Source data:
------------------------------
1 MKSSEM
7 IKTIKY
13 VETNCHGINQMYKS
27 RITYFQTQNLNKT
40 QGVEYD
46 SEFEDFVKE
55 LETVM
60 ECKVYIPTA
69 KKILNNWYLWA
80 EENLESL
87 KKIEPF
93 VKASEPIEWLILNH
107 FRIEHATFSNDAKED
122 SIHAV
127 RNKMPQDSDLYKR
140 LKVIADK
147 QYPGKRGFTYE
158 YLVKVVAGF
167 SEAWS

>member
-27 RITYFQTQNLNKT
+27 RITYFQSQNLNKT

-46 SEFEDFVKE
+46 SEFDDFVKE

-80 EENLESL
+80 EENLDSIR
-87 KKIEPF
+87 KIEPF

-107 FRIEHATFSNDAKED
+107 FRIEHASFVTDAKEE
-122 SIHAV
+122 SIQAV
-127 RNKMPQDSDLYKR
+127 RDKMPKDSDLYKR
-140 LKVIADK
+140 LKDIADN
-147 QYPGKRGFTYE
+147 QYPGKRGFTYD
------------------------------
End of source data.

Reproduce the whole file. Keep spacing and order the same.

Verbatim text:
1 MKSSEM
7 IKTIKY
13 VETNCHGINQMYKS
27 RITYFQTQNLNKT
40 QGVEYD
46 SEFEDFVKE
55 LETVM
60 ECKVYIPTA
69 KKILNNWYLWA
80 EENLESL
87 KKIEPF
93 VKASEPIEWLILNH
107 FRIEHATFSNDAKED
122 SIHAV
127 RNKMPQDSDLYKR
140 LKVIADK
147 QYPGKRGFTYE
158 YLVKVVAGF
167 SEAWS

>member
-27 RITYFQTQNLNKT
+27 RITYFQSQNLNKT

-46 SEFEDFVKE
+46 SEFDDFVKE

-80 EENLESL
+80 EENLDSIR
-87 KKIEPF
+87 KIEPF

-107 FRIEHATFSNDAKED
+107 FRIEHASFVTDAKEE
-122 SIHAV
+122 SIQAV
-127 RNKMPQDSDLYKR
+127 RDKMPKDSDLYKR
-140 LKVIADK
+140 LKDIADN
-147 QYPGKRGFTYE
+147 QYPGKRGFTYD